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Showing: 881-890 results of 897

[213] THE "aesthetic" poetry is neither a mere reproduction of Greek or medieval poetry, nor only an idealisation of modern life and sentiment. The atmosphere on which its effect depends belongs to no simple form of poetry, no actual form of life. Greek poetry, medieval or modern poetry, projects, above the realities of its time, a world in which the forms of things are transfigured. Of that transfigured world this new poetry takes possession,... more...

ACROSS THE SEA. I.—CHILDHOOD. Ah! who can speak that country whence I fled?None but a lover may its beauty know,None but a poet can its rapture sing;And e'en his muse, upborne on Fancy's wing,Will grieve o'er beauties still unnoticed,O'er raptures language is too poor to show. Fore'er remains the land where children dwell,Earth's fairest mem'ry and its Palestine;Tho' years have passed since on my forehead thereWere graven lines of... more...

My readers, would you like to go abroad, for just an hour or so, With little friends of different ages? Look at them in these pictured pages— Brothers and sisters you can see,—all children of one family. Their father, too, you here will find, and good Miss Earle, their teacher kind. Three years ago their Mother died, and ever since has Father tried To give his children in the Spring some tour, or... more...

ABRAHAM LINCOLN: Born, Feb. 12th, 1809. Assassinated, Good-Friday, April 14th, 1865. "Confusion now hath made his masterpiece!Most sacrilegious murder hath broke opeThe Lord's anointed temple, and stole thenceThe life o' the building. * * * * * * * * * * "Approach the chamber, and destroy your sightWith a new Gorgon:—Do not bid me speak;See, and then speak yourselves.—Awake! awake!Ring the alarum-bell:—Murder! and treason!... more...

A Dream. I stood far off above the haunts of menSomewhere, I know not, when the sky was dimFrom some worn glory, and the morning hymnOf the gay oriole echoed from the glen.Wandering, I felt earth's peace, nor knew I soughtA visioned face, a voice the wind had caught. I passed the waking things that stirred and gazed,Thought-bound, and heeded not; the waking flowersDrank in the morning mist, dawn's tender showers,And looked forth for the... more...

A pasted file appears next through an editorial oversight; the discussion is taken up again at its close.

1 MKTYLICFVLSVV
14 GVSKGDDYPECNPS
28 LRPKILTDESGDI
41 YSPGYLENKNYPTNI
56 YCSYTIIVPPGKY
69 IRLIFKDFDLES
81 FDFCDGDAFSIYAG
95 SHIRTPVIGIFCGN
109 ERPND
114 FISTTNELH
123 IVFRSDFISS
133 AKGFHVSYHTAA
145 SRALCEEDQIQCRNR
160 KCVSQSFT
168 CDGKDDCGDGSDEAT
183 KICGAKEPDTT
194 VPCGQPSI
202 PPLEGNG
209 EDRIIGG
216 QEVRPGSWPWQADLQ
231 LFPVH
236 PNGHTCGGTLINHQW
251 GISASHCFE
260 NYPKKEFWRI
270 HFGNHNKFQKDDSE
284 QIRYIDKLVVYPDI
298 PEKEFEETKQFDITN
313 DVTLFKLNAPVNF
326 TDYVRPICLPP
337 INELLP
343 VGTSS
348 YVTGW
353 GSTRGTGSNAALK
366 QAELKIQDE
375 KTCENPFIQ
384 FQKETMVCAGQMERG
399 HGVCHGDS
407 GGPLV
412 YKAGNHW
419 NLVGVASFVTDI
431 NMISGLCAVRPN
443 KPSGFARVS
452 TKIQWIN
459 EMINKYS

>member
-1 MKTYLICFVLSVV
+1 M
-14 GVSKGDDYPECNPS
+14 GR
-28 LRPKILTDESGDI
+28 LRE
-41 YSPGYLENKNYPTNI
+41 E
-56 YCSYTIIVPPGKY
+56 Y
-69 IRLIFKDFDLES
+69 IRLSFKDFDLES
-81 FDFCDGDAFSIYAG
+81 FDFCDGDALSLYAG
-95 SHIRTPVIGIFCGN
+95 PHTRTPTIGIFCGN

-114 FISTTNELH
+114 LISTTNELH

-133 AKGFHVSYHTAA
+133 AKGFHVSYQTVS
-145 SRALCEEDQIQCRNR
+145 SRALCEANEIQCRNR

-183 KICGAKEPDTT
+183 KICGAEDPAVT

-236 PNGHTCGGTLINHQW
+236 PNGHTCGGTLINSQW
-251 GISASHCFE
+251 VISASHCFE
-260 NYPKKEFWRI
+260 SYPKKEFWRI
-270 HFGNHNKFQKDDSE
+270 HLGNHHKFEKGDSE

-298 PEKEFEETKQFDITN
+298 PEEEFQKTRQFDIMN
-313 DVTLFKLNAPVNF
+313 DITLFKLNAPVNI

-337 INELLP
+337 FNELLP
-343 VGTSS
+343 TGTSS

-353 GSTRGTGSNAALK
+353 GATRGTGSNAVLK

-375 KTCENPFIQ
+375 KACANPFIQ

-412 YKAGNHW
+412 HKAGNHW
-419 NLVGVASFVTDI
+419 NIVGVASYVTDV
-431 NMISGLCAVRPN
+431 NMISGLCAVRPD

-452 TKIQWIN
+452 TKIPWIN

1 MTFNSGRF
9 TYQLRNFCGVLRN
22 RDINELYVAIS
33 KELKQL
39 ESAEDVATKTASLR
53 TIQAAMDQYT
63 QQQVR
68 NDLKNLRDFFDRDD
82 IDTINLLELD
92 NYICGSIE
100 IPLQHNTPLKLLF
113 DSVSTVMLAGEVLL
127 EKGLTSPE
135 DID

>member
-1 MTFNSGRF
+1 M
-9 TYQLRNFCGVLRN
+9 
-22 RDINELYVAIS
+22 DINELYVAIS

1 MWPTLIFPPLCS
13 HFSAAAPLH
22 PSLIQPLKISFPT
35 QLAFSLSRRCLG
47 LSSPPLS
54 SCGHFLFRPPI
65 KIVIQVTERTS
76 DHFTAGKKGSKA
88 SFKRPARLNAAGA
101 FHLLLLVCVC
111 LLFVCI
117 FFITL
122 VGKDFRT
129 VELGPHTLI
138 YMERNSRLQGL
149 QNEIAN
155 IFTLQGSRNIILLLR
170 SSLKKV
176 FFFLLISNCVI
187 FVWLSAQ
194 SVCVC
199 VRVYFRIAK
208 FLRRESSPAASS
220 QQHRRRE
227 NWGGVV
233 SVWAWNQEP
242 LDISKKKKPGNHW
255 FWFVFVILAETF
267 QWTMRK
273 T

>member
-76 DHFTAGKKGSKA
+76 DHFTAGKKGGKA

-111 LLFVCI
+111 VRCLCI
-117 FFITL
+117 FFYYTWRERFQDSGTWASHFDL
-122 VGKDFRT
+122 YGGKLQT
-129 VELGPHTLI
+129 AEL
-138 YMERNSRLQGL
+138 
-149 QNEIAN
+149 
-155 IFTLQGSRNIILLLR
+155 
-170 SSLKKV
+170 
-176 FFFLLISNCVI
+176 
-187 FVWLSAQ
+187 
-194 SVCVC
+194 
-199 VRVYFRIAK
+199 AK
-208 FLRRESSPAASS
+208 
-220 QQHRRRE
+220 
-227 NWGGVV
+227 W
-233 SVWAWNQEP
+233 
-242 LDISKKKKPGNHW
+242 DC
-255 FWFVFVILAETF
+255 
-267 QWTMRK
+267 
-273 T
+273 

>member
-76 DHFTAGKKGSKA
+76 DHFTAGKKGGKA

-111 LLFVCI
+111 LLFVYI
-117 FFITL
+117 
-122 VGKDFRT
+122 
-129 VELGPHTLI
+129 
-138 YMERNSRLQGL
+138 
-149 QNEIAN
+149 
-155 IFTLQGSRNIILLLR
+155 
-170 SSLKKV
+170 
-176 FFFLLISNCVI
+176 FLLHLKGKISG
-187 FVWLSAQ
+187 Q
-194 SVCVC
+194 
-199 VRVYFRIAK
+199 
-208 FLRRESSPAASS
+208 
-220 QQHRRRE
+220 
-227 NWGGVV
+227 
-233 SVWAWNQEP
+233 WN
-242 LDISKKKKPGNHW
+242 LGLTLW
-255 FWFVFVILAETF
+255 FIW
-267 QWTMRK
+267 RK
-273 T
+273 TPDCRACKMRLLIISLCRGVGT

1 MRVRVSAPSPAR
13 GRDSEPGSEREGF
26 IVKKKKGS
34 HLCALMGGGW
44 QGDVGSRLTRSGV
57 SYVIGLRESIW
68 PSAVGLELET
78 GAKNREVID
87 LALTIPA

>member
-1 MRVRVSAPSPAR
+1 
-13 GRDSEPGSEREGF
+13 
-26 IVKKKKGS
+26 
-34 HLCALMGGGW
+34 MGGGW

I. The Old Woman  (A Morality Play)   The Old Woman  (A Morality Play)   Characters:  The Woman  The House  The Doctor  The Deacon  The Landlady   Doctor:  There is an old woman  Who ought to die—   Deacon:  And nobody knows  But what she's dead—... more...

A VISIT FROM ST. NICHOLAS. Twas the night before Christmas, when all through the houseNot a creature was stirring, not even a mouse;The stockings were hung by the chimney with care,In hopes that St. Nicholas soon would be there;The children were nestled all snug in their beds,While visions of sugar-plums danced in their heads;And mamma in her kerchief, and I in my cap,Had just settled our brains for a long winter's nap—  ... more...

INTRODUCTION Because man is both militant and pacific, he has expressed in literature, as indeed in the other forms of art, his pacific and militant moods. Nor are these moods, of necessity, incompatible. War may become the price of peace, and peace may so decay as inevitably to bring about war. Of the dully unresponsive pacificist and the jingo patriot, quick to anger, the latter no doubt is the more dangerous to the cause of true freedom, yet... more...

INTRODUCTION This syllabus, or finding-list, is offered to lovers of folk-literature in the hope that it may not be without interest and value to them for purposes of comparison and identification. It includes 333 items, exclusive of 114 variants, and embraces all popular songs that have so far come to hand as having been "learned by ear instead of by eye," as existing through oral transmission—song-ballads, love-songs, number-songs,... more...

INTRODUCTION The method of the poems in A Shropshire Lad illustrates better than any theory how poetry may assume the attire of reality, and yet in speech of the simplest, become in spirit the sheer quality of loveliness. For, in these unobtrusive pages, there is nothing shunned which makes the spectacle of life parade its dark and painful, its ironic and cynical burdens, as well as those images with happy and exquisite aspects. With a broader... more...